SEATTLE -- We're learning more about what livable schedule legislation could mean for Seattle workers. At least two city council members have expressed interest in requiring employers to offer their workers consistent schedules.

"We need to figure out how to come up with an approach that retains the components of this industry that works for workers, and also address some of the ones that don't," said Seattle City Councilmember Lisa Herbold.

The city council is still studying the issue and has not started drafting legislation yet. But when that process starts, don't be surprised to see three main objectives.

  • Restrict employers from scheduling workers to close one day and open the next day.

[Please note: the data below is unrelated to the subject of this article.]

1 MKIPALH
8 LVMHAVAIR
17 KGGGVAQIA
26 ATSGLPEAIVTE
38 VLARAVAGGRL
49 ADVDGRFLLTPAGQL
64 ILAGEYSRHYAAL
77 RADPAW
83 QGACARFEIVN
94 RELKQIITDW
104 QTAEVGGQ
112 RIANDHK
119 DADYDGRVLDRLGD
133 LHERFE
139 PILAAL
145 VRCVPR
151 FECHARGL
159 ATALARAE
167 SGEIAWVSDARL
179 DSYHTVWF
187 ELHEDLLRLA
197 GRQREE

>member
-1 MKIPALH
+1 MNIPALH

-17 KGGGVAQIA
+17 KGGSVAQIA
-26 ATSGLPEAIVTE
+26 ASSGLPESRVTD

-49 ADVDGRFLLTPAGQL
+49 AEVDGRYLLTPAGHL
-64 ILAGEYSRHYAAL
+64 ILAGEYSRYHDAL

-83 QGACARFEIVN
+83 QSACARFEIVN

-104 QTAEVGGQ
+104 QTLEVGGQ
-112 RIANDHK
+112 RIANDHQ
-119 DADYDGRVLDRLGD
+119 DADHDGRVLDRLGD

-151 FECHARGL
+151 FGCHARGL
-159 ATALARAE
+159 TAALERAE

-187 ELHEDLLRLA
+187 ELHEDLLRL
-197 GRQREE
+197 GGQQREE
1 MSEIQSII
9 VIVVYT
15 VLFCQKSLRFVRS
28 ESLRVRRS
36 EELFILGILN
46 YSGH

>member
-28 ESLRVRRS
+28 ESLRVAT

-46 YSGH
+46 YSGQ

• An employer obligation to give plenty of scheduling notice. A likely option is two weeks' notice, as proposed by worker advocacy group Working Washington.
  • Require employers keep promises made to workers on how many hours they should expect to work in any given week. This option will likely be the most challenging objective to regulate.

"It would be simple to say, ‘OK, you want 30 hours, we'll give you an average of 30 hours' and then actually make it happen," said Starbucks barista Ilana Greenberg, who is associated with Working Washington.

Herbold says the next step toward change includes a series of meetings with workers, employees, and advocacy groups.